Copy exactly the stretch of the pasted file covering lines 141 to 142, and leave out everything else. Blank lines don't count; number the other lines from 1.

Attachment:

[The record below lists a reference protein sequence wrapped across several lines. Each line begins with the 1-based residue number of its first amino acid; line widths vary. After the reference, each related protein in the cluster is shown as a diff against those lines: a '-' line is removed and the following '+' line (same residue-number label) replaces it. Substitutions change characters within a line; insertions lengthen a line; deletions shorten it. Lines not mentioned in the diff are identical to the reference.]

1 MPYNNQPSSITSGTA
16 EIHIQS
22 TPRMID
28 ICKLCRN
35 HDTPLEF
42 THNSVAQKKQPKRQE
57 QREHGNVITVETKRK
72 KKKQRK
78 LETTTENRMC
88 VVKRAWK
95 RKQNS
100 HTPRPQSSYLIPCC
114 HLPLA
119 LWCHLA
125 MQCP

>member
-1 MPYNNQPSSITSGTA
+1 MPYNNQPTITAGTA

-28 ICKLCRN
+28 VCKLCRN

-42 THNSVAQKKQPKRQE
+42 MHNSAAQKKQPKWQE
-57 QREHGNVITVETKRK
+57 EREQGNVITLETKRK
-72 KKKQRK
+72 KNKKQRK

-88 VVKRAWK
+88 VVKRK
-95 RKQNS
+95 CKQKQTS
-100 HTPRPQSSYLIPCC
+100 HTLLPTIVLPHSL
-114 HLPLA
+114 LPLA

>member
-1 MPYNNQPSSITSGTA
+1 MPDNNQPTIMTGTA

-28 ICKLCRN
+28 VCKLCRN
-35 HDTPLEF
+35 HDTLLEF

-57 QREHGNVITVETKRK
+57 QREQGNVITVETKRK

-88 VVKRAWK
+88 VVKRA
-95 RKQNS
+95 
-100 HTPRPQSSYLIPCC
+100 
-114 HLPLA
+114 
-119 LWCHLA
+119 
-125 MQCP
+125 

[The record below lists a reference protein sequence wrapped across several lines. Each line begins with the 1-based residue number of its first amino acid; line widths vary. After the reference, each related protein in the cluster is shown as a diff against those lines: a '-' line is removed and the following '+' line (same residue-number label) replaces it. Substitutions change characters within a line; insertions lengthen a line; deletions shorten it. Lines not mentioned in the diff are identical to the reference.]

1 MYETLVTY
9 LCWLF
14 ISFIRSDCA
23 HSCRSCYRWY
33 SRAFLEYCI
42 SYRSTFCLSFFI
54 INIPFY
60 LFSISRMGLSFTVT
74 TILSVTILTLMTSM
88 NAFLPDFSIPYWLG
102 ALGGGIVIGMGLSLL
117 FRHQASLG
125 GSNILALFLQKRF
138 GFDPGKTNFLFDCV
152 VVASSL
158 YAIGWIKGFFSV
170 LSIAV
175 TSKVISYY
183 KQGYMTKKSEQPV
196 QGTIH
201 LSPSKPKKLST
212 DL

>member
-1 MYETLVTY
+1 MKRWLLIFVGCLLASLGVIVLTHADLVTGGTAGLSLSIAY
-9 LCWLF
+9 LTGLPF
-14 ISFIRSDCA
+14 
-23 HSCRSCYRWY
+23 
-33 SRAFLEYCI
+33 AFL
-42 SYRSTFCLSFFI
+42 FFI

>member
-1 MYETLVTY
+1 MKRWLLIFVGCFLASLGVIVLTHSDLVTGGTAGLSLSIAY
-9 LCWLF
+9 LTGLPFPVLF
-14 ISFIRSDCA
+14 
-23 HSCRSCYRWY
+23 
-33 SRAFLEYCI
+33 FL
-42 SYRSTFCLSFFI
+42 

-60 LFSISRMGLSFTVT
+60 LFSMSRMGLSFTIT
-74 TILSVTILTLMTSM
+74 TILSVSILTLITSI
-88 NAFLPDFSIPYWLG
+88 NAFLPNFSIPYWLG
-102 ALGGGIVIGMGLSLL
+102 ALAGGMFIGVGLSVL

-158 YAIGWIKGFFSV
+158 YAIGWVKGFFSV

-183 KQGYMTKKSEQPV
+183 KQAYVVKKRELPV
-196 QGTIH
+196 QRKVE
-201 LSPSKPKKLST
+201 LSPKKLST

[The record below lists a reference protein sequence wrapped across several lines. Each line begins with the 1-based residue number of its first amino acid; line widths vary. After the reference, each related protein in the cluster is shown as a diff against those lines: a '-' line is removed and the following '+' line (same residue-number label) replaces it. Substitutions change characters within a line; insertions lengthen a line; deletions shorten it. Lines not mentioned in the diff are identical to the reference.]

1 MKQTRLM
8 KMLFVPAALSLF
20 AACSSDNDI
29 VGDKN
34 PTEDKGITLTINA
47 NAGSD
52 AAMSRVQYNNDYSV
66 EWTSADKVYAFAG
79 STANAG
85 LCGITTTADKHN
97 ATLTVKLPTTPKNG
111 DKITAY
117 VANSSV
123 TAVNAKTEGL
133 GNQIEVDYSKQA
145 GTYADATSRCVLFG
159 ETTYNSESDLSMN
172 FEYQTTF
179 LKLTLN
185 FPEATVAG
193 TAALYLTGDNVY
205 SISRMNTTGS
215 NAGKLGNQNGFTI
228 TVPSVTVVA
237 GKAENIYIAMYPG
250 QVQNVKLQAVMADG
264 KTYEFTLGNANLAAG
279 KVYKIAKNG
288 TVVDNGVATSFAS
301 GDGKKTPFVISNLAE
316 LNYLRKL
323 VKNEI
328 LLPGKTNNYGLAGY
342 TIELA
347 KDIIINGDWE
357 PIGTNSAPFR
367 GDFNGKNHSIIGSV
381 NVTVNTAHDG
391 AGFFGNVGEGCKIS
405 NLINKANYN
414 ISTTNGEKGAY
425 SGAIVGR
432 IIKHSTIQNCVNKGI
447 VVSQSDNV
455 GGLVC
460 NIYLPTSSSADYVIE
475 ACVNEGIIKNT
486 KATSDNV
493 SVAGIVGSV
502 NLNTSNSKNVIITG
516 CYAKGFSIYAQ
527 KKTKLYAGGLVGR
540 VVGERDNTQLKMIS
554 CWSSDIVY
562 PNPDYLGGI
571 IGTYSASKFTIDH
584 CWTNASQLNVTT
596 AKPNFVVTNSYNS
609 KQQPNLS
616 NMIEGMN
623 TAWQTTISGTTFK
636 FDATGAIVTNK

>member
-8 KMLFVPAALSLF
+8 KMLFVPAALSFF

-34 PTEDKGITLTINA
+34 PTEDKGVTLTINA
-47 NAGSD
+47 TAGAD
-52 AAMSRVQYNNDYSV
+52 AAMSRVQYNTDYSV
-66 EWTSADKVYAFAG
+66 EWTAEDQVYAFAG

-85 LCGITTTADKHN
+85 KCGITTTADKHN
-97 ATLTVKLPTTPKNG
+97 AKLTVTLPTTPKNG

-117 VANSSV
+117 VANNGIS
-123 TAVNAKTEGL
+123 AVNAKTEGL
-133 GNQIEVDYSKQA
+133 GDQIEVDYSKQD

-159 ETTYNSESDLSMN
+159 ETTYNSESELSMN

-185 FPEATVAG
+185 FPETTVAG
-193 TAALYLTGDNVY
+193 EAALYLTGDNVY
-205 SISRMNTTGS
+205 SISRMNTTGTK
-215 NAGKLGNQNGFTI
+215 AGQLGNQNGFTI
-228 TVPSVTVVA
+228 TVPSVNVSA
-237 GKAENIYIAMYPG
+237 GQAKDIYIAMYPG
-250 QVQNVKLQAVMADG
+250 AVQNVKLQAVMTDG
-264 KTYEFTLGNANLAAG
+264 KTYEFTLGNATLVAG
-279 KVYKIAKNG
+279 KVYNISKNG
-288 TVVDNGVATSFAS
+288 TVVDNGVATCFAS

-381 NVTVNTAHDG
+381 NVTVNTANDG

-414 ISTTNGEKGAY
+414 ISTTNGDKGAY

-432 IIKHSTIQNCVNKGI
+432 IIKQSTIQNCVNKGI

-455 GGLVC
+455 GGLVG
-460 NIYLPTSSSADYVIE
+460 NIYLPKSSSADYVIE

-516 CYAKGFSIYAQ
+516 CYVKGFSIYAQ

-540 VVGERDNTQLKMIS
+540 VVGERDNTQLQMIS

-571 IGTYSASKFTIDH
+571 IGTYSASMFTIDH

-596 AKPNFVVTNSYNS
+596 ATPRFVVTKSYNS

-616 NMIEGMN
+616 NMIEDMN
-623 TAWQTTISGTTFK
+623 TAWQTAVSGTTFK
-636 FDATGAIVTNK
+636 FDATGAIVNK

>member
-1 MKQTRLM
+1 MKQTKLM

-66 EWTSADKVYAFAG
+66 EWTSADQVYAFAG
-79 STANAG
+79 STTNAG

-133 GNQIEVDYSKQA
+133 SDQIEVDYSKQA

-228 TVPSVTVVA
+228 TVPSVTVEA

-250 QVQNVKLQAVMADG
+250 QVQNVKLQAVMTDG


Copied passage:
179 LKLTLN
185 FPEATVAG